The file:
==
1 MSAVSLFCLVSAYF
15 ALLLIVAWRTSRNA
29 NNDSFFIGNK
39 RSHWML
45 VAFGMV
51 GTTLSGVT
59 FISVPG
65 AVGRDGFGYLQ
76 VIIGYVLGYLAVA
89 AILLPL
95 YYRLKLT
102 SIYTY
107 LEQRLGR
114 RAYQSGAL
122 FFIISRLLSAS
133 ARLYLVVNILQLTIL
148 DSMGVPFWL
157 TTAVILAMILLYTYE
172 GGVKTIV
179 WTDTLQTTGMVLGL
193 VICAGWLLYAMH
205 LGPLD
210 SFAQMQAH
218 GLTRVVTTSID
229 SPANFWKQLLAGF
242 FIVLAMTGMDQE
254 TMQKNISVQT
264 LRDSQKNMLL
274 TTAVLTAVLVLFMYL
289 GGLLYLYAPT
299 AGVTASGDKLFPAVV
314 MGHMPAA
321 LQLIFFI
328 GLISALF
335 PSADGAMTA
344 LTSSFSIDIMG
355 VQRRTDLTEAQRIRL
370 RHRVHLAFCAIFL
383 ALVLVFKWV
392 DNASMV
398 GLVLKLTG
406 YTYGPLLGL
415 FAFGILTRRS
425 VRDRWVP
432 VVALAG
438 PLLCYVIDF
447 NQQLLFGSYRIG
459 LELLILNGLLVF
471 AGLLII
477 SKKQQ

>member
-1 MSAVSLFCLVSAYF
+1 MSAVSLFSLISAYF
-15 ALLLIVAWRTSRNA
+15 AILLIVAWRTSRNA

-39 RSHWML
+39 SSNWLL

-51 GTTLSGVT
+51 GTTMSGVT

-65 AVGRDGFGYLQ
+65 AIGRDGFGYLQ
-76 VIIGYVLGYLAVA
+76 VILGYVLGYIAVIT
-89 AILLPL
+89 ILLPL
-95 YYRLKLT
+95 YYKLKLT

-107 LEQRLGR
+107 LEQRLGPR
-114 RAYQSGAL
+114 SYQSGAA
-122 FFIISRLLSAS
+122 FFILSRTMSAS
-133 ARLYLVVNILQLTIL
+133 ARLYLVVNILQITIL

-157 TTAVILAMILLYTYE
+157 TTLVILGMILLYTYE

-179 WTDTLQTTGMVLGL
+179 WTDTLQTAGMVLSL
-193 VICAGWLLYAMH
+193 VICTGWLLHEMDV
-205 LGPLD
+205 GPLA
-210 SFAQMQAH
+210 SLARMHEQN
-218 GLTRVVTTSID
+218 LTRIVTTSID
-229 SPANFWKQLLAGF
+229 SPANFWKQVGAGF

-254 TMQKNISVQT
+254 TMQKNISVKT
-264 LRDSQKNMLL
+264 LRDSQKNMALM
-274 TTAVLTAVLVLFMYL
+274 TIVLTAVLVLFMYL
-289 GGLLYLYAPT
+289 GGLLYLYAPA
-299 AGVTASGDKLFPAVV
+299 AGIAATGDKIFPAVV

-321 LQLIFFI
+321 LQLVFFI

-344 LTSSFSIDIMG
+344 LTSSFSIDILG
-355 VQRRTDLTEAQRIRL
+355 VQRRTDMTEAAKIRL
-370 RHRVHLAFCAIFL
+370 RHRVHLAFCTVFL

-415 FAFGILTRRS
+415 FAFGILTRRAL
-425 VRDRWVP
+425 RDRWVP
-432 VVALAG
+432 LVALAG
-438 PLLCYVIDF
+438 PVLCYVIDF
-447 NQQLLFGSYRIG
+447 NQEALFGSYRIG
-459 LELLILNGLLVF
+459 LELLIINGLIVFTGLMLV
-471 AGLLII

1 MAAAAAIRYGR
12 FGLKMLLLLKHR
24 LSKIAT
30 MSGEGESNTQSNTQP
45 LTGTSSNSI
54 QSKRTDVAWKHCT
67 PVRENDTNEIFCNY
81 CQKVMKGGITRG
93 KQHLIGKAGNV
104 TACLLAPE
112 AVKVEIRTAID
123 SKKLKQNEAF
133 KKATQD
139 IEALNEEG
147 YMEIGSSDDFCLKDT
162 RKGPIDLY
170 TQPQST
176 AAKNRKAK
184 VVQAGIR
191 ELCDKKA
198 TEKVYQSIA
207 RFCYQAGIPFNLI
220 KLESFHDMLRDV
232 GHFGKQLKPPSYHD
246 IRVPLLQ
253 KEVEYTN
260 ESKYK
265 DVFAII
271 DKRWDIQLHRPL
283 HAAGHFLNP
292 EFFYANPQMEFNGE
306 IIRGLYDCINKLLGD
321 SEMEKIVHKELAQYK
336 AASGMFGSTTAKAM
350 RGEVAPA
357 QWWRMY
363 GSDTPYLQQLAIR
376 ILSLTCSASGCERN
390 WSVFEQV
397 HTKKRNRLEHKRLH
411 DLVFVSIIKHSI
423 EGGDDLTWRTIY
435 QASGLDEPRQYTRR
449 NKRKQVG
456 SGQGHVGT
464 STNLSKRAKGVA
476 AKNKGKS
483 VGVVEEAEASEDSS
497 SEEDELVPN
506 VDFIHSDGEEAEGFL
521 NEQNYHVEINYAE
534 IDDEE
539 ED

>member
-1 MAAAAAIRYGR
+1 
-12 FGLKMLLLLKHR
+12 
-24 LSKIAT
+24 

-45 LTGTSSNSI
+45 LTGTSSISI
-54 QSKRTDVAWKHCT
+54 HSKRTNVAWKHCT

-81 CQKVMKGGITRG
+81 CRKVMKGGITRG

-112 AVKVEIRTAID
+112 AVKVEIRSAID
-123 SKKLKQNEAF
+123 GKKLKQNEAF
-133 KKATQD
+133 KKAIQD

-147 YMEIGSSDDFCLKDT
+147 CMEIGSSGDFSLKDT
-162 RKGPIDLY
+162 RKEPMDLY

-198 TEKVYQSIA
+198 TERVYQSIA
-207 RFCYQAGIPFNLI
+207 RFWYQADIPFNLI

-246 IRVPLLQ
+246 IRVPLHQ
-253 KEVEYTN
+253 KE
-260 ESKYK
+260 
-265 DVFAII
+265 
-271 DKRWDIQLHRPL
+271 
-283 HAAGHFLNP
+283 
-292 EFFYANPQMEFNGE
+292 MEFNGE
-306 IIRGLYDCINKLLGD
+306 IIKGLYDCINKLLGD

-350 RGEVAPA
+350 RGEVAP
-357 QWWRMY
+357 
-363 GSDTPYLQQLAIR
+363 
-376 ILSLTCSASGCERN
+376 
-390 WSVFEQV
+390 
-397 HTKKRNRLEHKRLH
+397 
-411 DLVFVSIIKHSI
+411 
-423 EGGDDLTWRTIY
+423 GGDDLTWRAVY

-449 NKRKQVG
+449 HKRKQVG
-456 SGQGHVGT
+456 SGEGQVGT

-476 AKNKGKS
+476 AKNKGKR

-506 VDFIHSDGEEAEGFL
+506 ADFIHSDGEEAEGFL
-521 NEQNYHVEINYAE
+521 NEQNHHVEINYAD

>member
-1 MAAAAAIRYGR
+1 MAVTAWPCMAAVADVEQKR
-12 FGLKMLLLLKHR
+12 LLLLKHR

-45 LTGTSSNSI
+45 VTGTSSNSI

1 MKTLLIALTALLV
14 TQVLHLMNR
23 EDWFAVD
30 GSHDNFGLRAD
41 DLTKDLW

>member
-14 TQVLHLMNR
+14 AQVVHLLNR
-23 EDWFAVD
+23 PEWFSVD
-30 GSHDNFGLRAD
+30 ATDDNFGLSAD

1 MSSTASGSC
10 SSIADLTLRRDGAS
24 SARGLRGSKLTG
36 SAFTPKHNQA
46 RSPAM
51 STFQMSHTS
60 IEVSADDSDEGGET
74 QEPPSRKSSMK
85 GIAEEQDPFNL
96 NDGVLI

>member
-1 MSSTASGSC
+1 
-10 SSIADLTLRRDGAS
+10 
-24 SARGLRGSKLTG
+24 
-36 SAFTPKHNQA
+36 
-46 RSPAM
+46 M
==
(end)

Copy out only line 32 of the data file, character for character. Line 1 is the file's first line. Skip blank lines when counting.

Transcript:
314 MGHMPAA